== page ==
The federal government has ramped up its efforts to hold individuals accountable in cases of corporate wrongdoing, and in-house counsel have more frequently than ever found themselves in the crosshairs of those investigations. In the past, the Department of Justice (DOJ) and the Securities and Exchange Commission (SEC) rarely targeted in-house lawyers for acting in their role as legal advisors. Nonetheless, recent criminal and civil actions commenced against in-house counsel for participation in alleged wrongdoing committed by companies show that the actions of corporate counsel are being scrutinized closely by the government.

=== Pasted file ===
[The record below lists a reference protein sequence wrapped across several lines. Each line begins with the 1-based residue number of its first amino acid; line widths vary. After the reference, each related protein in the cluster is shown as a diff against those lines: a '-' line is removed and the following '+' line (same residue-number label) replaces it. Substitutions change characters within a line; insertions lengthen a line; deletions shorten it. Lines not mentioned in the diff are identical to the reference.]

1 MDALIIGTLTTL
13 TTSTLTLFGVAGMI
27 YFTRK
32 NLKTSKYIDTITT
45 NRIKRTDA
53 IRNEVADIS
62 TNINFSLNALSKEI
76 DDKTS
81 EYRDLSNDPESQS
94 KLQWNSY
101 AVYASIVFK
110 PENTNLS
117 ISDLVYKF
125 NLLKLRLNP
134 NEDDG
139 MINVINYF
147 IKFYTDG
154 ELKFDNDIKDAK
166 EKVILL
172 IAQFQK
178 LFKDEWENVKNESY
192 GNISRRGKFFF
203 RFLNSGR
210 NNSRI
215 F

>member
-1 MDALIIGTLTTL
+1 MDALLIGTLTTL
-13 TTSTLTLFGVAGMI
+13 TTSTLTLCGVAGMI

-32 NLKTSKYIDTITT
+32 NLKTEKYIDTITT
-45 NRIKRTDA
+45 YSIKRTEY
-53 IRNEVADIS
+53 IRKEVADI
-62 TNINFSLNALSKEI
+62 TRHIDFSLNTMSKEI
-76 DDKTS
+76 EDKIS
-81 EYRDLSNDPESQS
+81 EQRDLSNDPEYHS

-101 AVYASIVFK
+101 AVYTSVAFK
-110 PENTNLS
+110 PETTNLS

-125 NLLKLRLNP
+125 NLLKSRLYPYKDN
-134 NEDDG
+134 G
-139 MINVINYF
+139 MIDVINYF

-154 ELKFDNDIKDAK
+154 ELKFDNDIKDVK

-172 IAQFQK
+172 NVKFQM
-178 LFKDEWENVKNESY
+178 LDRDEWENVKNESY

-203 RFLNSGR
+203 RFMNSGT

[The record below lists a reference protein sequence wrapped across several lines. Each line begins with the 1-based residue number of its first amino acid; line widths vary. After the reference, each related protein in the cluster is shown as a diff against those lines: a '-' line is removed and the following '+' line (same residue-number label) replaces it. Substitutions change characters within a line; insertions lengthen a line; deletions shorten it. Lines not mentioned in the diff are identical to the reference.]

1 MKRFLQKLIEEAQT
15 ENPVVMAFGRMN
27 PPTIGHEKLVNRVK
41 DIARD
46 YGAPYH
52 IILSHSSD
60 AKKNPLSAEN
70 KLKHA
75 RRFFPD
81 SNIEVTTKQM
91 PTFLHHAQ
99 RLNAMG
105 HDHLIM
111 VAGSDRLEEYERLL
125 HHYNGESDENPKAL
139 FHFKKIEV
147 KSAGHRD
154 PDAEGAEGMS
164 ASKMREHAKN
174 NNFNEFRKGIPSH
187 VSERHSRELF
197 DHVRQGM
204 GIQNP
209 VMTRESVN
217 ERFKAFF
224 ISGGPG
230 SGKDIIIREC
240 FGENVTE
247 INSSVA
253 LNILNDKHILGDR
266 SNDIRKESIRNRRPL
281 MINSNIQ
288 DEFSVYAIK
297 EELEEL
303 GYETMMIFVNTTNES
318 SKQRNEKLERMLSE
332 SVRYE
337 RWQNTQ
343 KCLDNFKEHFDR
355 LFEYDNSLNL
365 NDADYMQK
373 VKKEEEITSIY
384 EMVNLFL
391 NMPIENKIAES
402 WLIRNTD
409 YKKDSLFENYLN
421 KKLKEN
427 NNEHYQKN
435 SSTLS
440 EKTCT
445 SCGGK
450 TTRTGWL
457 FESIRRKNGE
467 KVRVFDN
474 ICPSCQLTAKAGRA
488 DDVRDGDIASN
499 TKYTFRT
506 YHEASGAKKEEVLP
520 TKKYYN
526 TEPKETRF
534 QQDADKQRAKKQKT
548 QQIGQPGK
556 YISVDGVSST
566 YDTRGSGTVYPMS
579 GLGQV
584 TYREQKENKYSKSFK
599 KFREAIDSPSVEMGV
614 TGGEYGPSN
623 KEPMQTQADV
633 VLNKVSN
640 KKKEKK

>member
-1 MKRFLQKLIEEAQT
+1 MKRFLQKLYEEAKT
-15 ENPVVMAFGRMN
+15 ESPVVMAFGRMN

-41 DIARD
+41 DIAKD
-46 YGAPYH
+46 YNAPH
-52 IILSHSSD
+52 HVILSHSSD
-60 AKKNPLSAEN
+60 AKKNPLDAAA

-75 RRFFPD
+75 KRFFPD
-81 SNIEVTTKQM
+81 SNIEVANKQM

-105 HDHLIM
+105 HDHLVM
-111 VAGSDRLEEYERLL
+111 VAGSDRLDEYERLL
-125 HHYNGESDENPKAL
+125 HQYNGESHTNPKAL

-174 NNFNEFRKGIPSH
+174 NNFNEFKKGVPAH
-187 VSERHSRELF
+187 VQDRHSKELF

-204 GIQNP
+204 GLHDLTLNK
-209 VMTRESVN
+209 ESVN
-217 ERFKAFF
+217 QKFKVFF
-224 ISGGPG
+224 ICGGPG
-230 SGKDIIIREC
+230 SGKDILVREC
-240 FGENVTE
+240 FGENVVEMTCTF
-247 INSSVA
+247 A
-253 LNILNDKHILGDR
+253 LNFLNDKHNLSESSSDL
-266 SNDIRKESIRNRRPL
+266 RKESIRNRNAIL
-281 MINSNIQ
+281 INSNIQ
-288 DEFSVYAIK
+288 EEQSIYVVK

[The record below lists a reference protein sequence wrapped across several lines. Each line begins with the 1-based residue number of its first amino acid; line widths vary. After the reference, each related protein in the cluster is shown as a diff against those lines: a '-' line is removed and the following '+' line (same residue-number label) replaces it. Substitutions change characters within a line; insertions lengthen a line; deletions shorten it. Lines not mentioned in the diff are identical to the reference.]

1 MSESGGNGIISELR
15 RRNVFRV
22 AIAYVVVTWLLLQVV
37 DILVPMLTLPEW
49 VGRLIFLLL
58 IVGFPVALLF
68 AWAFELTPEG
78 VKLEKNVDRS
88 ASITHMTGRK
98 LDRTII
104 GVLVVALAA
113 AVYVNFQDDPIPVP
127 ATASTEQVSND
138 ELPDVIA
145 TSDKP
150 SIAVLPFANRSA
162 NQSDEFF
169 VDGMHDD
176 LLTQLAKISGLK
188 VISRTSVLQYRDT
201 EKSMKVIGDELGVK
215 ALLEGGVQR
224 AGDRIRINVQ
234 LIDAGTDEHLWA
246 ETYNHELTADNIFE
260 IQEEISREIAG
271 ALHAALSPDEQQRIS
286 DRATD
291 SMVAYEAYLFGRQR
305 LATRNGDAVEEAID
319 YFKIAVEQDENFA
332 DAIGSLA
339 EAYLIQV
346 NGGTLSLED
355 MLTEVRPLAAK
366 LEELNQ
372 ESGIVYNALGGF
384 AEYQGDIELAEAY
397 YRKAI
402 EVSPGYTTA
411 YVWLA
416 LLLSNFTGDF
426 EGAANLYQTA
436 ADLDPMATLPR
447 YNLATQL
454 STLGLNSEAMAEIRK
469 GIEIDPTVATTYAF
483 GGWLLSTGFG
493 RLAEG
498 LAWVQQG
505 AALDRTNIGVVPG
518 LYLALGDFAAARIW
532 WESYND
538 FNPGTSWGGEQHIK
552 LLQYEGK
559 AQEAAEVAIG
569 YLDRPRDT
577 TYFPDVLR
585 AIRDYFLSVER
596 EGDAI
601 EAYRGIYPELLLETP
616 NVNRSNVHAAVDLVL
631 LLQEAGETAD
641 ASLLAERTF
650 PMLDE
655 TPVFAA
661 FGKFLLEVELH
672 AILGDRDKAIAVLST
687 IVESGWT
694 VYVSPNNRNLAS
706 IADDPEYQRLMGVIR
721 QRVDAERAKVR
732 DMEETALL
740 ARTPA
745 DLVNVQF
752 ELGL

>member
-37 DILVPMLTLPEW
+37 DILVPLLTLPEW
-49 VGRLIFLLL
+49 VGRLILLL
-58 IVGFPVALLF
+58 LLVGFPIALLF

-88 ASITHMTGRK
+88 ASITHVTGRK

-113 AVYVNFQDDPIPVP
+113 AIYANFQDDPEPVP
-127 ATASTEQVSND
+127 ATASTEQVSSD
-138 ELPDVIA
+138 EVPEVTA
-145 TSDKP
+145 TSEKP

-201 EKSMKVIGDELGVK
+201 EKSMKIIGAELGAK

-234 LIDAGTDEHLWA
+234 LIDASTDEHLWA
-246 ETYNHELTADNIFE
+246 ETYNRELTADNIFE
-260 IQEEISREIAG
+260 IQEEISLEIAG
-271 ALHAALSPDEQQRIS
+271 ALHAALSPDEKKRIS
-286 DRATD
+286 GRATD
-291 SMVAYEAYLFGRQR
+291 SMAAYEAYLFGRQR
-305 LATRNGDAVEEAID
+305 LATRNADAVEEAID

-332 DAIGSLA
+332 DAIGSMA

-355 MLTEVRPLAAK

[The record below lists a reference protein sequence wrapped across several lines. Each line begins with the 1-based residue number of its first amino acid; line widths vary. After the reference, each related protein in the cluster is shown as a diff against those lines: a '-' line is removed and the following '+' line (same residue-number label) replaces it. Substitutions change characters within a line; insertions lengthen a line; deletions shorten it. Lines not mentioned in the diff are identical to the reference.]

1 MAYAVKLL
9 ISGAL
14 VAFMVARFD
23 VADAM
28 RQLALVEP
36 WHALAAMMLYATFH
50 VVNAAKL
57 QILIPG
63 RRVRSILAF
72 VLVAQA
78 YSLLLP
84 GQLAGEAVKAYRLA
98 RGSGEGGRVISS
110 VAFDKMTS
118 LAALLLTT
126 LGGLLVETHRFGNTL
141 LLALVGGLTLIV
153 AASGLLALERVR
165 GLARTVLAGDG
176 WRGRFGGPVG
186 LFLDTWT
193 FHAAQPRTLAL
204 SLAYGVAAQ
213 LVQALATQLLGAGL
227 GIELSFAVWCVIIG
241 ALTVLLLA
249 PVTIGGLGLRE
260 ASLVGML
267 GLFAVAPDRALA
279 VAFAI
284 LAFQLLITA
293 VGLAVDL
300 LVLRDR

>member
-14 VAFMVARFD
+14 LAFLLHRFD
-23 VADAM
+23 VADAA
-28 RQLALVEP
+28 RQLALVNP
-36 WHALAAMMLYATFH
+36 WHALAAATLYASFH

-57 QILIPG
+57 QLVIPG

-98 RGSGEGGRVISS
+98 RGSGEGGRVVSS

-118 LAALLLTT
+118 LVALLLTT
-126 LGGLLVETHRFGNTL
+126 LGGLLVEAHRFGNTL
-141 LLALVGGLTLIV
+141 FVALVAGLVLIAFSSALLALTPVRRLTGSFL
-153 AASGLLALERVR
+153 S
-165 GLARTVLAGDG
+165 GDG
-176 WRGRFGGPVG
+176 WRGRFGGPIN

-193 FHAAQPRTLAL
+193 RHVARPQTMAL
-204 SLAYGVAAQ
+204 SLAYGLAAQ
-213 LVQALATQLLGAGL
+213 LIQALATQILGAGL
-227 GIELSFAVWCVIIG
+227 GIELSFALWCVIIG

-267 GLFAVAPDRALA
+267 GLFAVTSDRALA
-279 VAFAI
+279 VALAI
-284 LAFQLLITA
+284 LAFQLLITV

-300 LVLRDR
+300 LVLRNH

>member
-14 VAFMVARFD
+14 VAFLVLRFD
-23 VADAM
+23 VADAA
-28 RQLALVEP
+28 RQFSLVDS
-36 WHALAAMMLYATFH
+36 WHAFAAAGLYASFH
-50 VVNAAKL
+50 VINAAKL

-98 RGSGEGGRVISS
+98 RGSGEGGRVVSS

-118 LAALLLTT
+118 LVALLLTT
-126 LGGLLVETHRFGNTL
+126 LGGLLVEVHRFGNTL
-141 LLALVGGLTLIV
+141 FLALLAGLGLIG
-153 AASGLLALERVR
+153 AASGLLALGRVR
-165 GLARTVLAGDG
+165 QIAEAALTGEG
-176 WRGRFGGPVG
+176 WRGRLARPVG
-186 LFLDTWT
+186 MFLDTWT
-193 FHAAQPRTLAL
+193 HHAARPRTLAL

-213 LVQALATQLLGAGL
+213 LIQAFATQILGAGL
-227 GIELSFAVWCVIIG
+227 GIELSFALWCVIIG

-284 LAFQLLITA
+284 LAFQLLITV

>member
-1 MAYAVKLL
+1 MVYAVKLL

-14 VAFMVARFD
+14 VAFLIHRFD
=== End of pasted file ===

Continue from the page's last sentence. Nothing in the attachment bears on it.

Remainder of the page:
In 2010, the DOJ indicted an associate counsel at GlaxoSmithKline (GSK) for obstruction of justice and making false statements to the Food and Drug Administration (FDA) during an investigation into off-label drug marketing practices. Although the DOJ charged that this lawyer hid information from the FDA and falsely told the FDA that the company had not engaged in any improper conduct, a judge dismissed all of the charges at trial. The judge found that the attorney “should never have been prosecuted” and commented that “a lawyer should never fear prosecution because of advice that he or she has given to a client.”